How to create functors?

Robert Dailey rcdailey at gmail.com
Tue Aug 18 23:03:51 CEST 2009


On Aug 18, 4:01 pm, "Jan Kaliszewski" <z... at chopin.edu.pl> wrote:
> Dnia 18-08-2009 o 22:42:59 Robert Dailey <rcdai... at gmail.com> napisał(a):
>
> > I see what you're saying now. However, why am I able to use print as a
> > function in general-purpose code in my Python 2.6 script, like so:
>
> > def SomeFunction():
> >    print( "Hello World" )
>
> > But, I am not able to do this:
>
> > SomeFunction = lambda: print( "Hello World" )
>
> > ??????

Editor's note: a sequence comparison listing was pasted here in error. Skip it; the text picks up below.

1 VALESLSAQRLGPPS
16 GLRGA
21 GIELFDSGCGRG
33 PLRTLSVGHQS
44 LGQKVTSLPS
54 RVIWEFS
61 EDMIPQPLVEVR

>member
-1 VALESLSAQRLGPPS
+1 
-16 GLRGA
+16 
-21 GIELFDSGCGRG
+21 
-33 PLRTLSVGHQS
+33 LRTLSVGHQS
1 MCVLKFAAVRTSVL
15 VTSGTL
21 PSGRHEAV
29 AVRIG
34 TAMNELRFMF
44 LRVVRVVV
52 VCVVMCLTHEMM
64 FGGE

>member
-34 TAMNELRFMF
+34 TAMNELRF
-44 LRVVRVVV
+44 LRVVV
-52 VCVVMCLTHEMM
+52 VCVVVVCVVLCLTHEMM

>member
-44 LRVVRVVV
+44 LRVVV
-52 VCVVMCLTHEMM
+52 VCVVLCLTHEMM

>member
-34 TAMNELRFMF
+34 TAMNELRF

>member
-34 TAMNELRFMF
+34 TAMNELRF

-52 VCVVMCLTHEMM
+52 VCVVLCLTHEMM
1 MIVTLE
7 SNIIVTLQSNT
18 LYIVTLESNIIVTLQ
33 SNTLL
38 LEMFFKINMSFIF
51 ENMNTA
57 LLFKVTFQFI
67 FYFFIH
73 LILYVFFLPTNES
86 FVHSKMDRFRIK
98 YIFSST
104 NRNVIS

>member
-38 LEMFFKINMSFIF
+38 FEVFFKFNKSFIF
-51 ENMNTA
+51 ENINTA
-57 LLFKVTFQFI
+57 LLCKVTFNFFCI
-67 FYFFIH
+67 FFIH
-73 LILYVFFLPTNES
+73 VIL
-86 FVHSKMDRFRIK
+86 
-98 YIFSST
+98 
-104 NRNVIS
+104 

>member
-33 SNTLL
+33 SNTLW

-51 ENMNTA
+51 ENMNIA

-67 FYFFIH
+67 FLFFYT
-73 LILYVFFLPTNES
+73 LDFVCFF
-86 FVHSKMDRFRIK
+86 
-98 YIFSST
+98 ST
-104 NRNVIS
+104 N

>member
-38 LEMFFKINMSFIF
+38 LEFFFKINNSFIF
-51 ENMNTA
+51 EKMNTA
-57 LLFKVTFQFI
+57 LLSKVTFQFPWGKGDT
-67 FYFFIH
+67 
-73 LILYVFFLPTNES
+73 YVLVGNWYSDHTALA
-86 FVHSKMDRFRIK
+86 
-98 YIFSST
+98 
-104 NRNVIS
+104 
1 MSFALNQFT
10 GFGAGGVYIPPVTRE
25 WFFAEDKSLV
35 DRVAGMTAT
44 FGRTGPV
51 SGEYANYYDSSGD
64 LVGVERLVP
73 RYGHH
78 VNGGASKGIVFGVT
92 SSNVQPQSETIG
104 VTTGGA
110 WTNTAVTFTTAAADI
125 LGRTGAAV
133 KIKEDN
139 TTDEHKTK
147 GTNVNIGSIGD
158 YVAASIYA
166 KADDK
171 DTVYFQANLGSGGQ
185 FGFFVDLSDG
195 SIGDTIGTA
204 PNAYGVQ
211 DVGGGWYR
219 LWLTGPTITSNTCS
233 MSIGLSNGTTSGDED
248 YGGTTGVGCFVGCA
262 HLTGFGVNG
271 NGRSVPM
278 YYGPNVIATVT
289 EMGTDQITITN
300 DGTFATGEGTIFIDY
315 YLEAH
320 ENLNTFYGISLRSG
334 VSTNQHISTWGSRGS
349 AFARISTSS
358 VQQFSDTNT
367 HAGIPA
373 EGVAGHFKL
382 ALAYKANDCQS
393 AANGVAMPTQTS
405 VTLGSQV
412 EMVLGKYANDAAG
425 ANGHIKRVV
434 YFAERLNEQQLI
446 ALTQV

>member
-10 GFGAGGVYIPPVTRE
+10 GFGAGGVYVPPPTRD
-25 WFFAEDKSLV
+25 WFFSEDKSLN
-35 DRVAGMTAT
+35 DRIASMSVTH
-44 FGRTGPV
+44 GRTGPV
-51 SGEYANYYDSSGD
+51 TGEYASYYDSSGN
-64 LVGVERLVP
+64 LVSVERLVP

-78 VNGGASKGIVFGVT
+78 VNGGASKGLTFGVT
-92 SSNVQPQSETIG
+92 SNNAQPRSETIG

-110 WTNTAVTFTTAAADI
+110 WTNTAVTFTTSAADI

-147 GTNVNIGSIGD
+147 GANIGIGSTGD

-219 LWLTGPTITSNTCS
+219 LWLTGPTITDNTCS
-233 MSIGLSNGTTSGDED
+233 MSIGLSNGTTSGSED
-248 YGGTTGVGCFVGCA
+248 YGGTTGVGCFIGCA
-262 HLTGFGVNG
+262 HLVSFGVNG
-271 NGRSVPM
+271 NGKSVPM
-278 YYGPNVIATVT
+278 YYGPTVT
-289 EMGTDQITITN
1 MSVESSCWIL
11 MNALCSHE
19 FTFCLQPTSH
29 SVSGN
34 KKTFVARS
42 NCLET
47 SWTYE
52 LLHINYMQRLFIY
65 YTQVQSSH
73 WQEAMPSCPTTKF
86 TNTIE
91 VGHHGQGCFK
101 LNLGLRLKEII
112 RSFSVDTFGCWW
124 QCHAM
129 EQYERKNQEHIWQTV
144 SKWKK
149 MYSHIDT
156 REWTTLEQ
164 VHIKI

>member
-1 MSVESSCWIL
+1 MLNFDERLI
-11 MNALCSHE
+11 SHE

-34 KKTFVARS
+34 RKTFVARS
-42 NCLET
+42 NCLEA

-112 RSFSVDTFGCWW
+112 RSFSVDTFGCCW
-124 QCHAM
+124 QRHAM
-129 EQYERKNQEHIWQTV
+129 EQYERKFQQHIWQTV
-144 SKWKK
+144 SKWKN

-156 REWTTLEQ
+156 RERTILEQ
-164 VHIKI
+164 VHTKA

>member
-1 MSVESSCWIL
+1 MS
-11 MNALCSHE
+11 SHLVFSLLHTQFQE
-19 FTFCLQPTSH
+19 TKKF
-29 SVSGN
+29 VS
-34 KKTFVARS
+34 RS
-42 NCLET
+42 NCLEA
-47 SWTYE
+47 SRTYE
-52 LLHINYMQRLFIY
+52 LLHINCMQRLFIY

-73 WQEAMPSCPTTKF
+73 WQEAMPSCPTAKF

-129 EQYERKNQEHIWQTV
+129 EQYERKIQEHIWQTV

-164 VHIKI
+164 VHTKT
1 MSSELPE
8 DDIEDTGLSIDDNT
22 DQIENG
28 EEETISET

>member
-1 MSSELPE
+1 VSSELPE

>
> Because (unless you do 'from __future__ import print_function' in Py2.6)
> it's statement, not a functions. In Python you can put any expression
> in parentheses -- it's useful for wraping long lines but changes nothing
> semantically (unless you add a comma -- then you create a tuple, even
> without parentheses, but it'a another story...).
>
> *j
>
> --
> Jan Kaliszewski (zuo) <z... at chopin.edu.pl>

Ah, I see now. I completely fooled myself. This whole time I thought
Python 2.6 was updated to work with both forms of print by default as
a convenience, but still maintain the backwards compatibility.

I understand the situation now. Thanks to everyone for the help.



More information about the Python-list mailing list